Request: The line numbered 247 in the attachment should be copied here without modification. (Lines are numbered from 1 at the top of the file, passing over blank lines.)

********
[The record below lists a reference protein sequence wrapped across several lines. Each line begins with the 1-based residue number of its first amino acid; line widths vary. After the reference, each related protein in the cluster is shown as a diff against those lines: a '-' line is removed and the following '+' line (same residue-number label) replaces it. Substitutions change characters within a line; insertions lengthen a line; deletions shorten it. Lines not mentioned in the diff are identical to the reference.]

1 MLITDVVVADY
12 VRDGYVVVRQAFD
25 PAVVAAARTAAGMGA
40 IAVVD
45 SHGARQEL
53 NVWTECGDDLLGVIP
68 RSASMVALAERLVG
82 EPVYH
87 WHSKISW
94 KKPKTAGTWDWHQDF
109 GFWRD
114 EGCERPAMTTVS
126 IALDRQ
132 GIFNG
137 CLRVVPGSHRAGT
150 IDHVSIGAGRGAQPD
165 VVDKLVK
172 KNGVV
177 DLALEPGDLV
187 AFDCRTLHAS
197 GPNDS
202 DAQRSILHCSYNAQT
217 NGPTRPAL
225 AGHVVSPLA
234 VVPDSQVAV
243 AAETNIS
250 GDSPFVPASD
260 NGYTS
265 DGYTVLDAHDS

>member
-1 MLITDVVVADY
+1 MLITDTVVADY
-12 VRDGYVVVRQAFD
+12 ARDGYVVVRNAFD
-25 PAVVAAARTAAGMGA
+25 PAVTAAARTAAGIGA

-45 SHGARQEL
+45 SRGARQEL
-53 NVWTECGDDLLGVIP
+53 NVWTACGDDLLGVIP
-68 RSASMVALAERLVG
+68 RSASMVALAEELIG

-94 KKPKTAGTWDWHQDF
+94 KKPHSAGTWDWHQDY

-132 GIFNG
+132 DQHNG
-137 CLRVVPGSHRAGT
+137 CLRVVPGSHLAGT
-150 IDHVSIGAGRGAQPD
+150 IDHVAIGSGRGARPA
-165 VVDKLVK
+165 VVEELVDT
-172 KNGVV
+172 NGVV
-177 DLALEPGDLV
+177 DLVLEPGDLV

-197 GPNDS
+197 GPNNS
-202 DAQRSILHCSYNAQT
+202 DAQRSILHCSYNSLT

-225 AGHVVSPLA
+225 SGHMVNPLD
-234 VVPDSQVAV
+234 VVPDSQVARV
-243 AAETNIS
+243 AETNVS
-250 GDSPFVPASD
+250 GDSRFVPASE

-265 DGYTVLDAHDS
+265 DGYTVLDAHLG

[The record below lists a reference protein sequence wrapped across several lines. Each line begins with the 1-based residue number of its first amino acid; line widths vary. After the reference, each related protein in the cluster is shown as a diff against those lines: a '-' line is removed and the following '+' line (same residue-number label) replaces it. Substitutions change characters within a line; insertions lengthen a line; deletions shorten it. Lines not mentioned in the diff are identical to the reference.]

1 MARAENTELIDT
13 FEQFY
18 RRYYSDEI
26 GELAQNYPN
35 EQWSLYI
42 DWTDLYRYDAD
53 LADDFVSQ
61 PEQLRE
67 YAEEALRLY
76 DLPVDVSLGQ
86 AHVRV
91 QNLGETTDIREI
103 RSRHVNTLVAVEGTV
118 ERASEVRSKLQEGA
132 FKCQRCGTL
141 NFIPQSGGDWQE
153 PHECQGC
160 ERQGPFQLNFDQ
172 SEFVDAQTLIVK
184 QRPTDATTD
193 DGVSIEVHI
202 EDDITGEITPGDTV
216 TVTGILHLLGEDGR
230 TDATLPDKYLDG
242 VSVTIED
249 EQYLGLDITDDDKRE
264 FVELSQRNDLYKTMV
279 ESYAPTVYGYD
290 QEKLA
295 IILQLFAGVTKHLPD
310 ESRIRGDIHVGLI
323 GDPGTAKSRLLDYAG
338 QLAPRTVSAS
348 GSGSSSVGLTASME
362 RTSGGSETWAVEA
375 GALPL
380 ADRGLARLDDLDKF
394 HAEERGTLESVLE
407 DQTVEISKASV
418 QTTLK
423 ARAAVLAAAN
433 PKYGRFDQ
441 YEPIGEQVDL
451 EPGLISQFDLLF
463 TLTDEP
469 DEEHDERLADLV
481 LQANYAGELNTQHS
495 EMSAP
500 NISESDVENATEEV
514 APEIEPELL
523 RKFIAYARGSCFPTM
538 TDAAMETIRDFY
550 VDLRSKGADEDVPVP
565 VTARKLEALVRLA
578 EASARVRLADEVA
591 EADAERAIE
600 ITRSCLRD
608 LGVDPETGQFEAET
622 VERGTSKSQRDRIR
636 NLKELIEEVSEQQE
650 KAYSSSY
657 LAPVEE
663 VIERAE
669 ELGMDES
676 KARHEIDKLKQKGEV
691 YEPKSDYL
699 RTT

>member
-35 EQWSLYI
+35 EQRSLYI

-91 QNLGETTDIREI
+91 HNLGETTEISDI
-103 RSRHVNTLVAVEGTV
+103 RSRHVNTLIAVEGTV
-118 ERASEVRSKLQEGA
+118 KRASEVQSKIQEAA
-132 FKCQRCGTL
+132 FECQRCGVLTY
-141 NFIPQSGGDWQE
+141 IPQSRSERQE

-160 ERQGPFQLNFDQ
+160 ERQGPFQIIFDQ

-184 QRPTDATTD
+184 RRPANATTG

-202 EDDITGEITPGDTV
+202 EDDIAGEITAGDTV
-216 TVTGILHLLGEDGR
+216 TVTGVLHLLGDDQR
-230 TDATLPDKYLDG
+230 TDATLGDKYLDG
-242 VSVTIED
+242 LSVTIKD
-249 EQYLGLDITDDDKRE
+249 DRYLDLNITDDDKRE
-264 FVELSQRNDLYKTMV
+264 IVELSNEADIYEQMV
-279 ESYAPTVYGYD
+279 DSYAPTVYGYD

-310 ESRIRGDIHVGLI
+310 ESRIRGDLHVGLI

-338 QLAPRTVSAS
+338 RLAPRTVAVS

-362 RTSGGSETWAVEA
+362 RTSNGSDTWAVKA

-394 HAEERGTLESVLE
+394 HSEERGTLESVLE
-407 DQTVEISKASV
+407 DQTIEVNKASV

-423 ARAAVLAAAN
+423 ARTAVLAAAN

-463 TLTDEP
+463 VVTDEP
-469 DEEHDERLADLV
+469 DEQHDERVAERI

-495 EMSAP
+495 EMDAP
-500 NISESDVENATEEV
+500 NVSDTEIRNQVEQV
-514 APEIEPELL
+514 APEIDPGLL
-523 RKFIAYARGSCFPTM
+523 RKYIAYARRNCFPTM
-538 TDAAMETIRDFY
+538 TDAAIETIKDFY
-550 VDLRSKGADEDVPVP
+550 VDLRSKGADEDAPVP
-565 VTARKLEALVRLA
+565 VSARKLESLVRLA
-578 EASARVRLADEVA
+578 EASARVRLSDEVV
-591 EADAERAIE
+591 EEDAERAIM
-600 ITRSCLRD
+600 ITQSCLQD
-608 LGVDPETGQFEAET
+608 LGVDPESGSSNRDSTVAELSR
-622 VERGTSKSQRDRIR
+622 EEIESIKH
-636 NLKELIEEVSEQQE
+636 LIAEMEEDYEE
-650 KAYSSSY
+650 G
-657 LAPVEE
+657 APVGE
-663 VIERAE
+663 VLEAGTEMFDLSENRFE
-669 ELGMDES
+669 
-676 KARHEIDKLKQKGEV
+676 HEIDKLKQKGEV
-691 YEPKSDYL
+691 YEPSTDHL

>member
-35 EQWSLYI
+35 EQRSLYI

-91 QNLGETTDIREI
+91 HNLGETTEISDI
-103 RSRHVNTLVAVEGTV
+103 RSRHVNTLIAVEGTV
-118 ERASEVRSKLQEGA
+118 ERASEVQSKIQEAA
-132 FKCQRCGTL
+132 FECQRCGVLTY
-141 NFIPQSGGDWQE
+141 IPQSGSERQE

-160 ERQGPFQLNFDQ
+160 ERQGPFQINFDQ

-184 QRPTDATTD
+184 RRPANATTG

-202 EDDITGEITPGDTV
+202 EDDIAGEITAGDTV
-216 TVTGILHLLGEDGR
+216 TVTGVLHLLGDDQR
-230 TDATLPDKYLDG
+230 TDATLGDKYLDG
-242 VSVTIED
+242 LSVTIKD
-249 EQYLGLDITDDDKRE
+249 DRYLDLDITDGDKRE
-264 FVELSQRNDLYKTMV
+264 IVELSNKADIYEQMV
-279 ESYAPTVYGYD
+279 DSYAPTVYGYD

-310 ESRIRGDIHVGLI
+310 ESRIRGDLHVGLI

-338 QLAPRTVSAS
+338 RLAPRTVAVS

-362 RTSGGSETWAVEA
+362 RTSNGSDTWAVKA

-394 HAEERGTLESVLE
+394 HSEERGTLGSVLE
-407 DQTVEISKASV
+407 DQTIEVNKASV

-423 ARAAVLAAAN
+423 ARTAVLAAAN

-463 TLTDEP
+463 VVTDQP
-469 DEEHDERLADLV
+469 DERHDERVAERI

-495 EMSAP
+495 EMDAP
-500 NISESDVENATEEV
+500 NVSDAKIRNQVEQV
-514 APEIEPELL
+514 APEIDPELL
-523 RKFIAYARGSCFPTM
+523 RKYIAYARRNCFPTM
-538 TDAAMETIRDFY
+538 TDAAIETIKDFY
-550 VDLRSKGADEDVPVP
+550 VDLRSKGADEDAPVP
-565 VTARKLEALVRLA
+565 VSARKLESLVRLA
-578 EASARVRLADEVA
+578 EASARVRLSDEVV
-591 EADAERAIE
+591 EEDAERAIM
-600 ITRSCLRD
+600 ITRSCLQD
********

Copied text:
+230 TDATLGDKYLDG